Thursday, February 7, 2008

What I could have done...

The subject matter of a couple of new shows have hit home for my family. The shows are Cashmere Mafia and Lipstick Jungle. The subject matter I'm focusing on are women in power who have husbands who take care of the home.

The question that the guys are asking on the shows is, What could I be doing if I wasn't . . . ?

And it's the most difficult question that I, as a stay-at-home Dad, ask myself.

One of my earliest entries talked about how, upon telling guys that I was going to be an at-home Dad when JD was born, their responses included, "Lucky!" and, "How'd you swing that?"

Now, it certainly is not brain surgery. The going rate for a daytime caregiver, I believe, is around $20 - 25k per year. Not exactly big time money. It's cooking and cleaning, educating and entertaining. Again, not coordinating major business deals.

I love my son. I love my wife. I love my job.

But if I wasn't doing this, what would I be doing? Maybe I would hate my job, my boss, my life. I would feel an immense amount of pressure to continue working because we would have grown accustomed to our combined income. Perhaps I could do something worthwhile, like actively and successfully pursue a writing career. Or I could have been a great closer. Who knows? Who cares?

Now I have to be a great parent. I have the opportunity to shape a human being, to direct his abilities and dreams toward his version of success. We go swimming. He's just learning to hit a ball with his shinny stick (small hockey stick). He will play with and page through books by himself. When he's older, we'll do art projects and write stories together. We'll spend summer days playing baseball and basketball, winter days on the ice. I'll teach him to respect the kitchen and his elders. We'll battle over bedtime, naptime, and vegetables. We'll battle over video games, homework, and cell phone usage.

Those are the things that light a fire under my butt. There are days when I don't put my full 100% into making the most out of our day, then there are days when I try to make our minutes valuable by incorporating something educational, just to have him be cranky and only want to play without direction. Then there was the day last week when he walked all the way from the living room into the kitchen for the first time. When he wakes up, he babbles, "Dadadada . . ."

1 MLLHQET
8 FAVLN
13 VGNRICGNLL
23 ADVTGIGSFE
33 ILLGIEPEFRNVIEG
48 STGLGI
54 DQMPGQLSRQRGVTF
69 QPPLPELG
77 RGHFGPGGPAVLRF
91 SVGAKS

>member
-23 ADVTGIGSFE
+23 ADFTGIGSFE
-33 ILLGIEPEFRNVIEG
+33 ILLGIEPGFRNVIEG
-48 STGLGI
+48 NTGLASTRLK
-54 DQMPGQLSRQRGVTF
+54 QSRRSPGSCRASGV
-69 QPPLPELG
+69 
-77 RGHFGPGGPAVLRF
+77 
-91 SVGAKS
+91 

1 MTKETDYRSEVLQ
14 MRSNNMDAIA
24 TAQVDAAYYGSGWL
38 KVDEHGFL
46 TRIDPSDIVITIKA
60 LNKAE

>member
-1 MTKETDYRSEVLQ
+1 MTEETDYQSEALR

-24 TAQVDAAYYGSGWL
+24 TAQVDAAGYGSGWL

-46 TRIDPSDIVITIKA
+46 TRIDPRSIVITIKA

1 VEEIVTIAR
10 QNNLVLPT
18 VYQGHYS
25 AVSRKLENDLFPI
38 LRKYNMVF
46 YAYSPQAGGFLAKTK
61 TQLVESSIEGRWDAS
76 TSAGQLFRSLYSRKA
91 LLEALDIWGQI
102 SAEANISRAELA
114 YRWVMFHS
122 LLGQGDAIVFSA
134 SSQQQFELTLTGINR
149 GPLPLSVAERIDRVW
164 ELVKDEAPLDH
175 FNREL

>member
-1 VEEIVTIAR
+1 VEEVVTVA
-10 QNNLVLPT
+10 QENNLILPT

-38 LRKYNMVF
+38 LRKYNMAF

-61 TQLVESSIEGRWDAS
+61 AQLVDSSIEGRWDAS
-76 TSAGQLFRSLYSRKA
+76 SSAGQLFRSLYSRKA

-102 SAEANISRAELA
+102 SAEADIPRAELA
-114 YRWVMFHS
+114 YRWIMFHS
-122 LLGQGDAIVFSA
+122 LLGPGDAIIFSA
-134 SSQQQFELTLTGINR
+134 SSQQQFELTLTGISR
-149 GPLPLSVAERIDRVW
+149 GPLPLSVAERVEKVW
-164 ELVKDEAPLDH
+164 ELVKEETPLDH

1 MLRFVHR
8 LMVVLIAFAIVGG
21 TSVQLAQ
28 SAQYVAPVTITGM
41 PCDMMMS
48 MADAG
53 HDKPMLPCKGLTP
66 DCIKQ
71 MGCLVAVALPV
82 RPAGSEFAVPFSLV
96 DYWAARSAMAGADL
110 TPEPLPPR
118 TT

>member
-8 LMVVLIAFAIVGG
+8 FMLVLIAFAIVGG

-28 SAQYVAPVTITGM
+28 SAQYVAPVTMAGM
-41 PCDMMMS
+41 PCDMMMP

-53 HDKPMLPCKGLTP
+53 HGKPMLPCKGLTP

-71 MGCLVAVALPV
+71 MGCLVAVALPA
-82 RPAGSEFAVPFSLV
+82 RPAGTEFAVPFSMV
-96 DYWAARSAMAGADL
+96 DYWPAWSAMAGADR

When I see all of these things, the good and the bad, I know that there is nothing more important that I could accomplish.

Tuesday, February 5, 2008

Will you smell him?

There was a time when the scent of JD's diapers could have been classified as "sweet". Such is no longer the case.

Six months old. I would say that is when his diapers started to stink. Said stink corresponded to his beginning solid foods. The fact that these foods were pureed made no difference. Hey, what do you think your poop would smell like if you drank V8 and apple juice all day, every day?

The nine month change was his beginning table foods. Mac 'n' cheese, bread, potatoes, soups, and anything I ate that wasn't hot and spicy or a no-no food (eggs, peanut butter, among others) were ready for consumption. JD slowly got used to the idea of eating everything that I ate. His poop became more regular with greater consistency. I don't mean that the regularity was consistent, I mean the quality of the poop was more adult-like. As was the smell.

At twelve months, his diet went almost completely adult. Again, consider a diet of milk, yogurt, fruit, vegetables, and a few odds and ends but all on the healthy side. You'd be on the pot at the same time every day.

Starting last week, though, there was a problem with his diapers. The problem was in the consistency category. Soup comes to mind. Pea soup. But without that veggie-and-bacon smell. Think more like spoiled milk and rancid meat blended with rotting vegetables. Now you're with me. Not pleasant.

If you think you've fought and bargained with your spouse over diaper changing duties, these were epic battles. The old trick where I smell the poop, then send him to Mommy to play and then she smells it and says, "Did he poop?" followed by my denial of smelling anything when he was with me doesn't work anymore. Our greatest efforts in debate, logic, and guilting have been put in full force.

It not only stinks, but is messy. Sometimes it leaks onto the bodysuit. That needs to be changed. And he doesn't feel well, so he's not content to just lie there and wait patiently for you to clean up his mess. No, he is in distress and lets you know about it.

I will be happy when I get to change my one log per day. It may stink, but it's an easy cleanup and it flushes nicely, too.